How to Grind Spices Without a Grinder?

When you’re cooking, having wonderfully bright and tasty herbs and spices on hand makes for some of the best food that you could wish for. There’s a reason why a number of traditional recipes can for whole or freshly ground spices – the flavor is a lot more intense.

The reason that the flavor of freshly ground spices is more intense is the same as the reason that paint gives off that specific smell as it dries. The oils in spices (or in paint) are the thing that allows the flavor (or color) to be spread throughout a certain medium. This means that the oils are dispersed throughout ground spices, no matter what – they’re an integral part of the spice itself.

As spices or paint sit, however, the oils start to evaporate. This takes a long time, in most cases, but as the water in the air interacts with the spices, the oil starts to lose its potency, removing the flavors from the spices themselves.

So, with that in mind, you may have a desire to grind your own spices in your own kitchen, making sure that things are as bright and sharp as they could possibly be. In this article, we’re going to run through a few ways to grind spices if you don’t have a spice grinder to hand.

Mortar and Pestle

This is perhaps the most obvious item that you may have thought of, since it’s what people would have used, historically, when they didn’t have a spice grinder in their home. It’s ideal for crushing almost any kind of spice, either wet like fresh ginger or dry like pepper. To grind spices with a mortar and pestle, here’s what you have to do.

Start off by adding the required amount of spices to the mortar. Do not put too much in, as it’s liable to overflow. Place your less dominant hand over the top of the mortar to act as a lid, preventing the spices from jumping out.

Next, use the pestle to crush and grind the spices. The best way to do this is to press down with the pestle and twist, which will crack the spices open. Then, continue to pound and swirl the pestle around the bowl, as this will create a finer powder. Continue to work the mixture until the texture you want is there for you.

This process might not work for some fibrous options like cinnamon sticks, as they can be too tough for a grinder to properly reduce to powder, and must be dried first to become brittle.

Coffee Grinder

Admittedly, this could be seen as cheating a little. A coffee grinder and a herb grinder are much the same as each other, though a coffee grinder is typically a little larger. Coffee grinders are ideal for grinding large spices such as cinnamon sticks or cumin seeds – they can be labor-intensive to do by hand, and a coffee grinder will remove a lot of the work.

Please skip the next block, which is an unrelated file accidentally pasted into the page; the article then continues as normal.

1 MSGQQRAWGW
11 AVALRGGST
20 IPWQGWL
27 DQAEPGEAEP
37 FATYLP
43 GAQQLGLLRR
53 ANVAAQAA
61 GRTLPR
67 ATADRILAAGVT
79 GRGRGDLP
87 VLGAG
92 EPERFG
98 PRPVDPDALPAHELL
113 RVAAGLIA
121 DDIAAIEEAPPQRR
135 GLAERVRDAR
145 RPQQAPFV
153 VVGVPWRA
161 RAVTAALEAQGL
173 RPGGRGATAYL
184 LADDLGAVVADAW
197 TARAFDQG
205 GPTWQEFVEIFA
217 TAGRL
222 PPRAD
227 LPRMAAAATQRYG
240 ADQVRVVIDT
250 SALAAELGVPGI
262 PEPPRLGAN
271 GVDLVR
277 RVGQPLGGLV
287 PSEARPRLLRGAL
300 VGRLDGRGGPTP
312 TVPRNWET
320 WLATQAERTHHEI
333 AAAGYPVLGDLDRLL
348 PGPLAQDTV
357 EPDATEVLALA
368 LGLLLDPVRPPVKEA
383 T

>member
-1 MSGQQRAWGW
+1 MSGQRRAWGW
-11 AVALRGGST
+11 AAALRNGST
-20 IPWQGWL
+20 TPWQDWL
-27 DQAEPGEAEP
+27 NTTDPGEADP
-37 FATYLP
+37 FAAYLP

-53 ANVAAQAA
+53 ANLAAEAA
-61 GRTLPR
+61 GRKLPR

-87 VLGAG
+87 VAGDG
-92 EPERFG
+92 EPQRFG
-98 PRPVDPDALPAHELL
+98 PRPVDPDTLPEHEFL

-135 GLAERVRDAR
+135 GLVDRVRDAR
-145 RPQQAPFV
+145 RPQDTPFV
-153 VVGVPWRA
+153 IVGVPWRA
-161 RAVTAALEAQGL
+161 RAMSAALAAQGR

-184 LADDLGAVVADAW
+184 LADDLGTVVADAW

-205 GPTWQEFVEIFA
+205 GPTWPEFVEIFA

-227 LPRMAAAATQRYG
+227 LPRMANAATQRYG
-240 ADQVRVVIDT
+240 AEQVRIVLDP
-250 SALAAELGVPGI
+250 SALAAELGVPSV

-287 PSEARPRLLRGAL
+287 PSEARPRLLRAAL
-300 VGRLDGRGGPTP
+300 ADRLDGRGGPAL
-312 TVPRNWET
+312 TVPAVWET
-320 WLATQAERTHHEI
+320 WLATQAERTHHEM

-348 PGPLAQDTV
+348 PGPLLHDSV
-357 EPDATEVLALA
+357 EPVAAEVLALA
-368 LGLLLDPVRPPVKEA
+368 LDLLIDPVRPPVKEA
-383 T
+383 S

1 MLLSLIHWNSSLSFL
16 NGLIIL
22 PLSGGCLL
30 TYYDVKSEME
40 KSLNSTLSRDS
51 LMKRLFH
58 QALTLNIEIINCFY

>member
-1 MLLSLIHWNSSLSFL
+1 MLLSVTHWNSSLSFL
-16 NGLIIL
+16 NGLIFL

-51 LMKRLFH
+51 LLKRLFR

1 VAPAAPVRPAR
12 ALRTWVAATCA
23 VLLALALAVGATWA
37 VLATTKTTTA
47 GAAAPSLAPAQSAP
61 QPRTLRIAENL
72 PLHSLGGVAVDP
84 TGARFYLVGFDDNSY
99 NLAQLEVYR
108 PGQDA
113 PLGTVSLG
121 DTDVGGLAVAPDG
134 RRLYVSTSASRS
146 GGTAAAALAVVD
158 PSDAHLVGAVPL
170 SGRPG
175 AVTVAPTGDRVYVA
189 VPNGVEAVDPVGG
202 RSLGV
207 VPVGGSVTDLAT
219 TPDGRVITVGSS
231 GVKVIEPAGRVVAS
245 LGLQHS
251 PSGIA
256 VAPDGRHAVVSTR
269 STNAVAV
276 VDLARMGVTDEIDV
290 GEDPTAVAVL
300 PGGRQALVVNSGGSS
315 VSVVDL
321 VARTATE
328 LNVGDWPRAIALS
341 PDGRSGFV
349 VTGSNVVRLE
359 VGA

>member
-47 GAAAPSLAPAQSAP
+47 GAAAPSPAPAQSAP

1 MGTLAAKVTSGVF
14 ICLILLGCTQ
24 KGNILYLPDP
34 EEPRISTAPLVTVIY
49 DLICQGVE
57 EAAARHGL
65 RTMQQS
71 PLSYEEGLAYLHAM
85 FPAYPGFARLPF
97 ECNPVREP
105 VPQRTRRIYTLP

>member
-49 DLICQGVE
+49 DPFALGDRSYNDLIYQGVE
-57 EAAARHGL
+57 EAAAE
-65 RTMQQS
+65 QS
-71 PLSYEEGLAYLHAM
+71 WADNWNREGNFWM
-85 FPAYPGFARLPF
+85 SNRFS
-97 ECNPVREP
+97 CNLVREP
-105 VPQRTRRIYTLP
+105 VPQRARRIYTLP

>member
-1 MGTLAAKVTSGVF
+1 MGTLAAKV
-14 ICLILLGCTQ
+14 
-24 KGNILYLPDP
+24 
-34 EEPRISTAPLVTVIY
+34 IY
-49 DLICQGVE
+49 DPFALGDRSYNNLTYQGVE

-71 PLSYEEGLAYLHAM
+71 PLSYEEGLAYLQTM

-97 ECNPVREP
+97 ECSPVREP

Avoid using salt in a coffee grinder, as salt could result in the blades or burrs of your grinder rusting, a little.

First of all, remove the coffee from your grinder, otherwise, your spices will take on that flavor. Next, add the desired amount and type of spices to the coffee grinder, being sure to cover it with the lid. Make sure that the lid is properly attached to the grinder, as some grinders have safety features preventing them from being used while the lid is off. Therefore, having the lid attached is vital.

Mix the spices continually until the consistency is uniform – you may need to run the spices through the grinder a couple of times, so starting with some extra is ideal, as that will prevent you from having too little to cook with. Once you’ve achieved the ideal texture, remove the spices and cook with them. Next, clean the grinder thoroughly, as you’ll otherwise end up with a powerfully spiced cup of coffee – this is less than ideal.

Microplane Grater

A Microplane grater is very handy for larger spices such as cinnamon sticks or nutmeg. It is typically available in a range of spices, from exceptionally fine to very coarse – this is even handier, as a good set will allow you to define the size of the spices that you’re working with.

To get started, hold the grater itself upright over a plate or bowl, using a hand to keep it steady. Then, slowly glide the spice itself back and forth over the steel shaft on the grating side – this will remove tiny pieces onto the plate, which you can cook easily. Repeat this process until you’ve got the right amount of spices.

Be very careful not to scrape your fingers or knuckles over the holes in the grater – it’s typically much sharper than your average box grater, so it can cause some minor injuries very easily.

The main benefit of most Microplane graters is that they’re exceptionally portable, convenient, and useful no matter where they’re used. There are a number of cocktails, for example, that call for a small helping of a ground spice on top of the foam or other topping of the cocktail itself.

This means that when you’re using spices at your bar, you’d ideally need freshly ground ones for the best flavor possible. To achieve this, keeping a small stock of whole spices at your bar sitting next to a set of miniature Microplanes can be very, very useful. A great example of this is in the case of nutmeg, which can top a number of cocktails for a small, bright hit of flavor.

Conclusion

There are a number of different ways that you can bring some spice to your kitchen, but the majority of the best ways involve grinding your spices freshly to be sure of the most flavor in your food. We hope that this article has helped to provide you with a number of options you can use to bring the tastiest food and drink to your home as easily as possible.

Kunal Sharma
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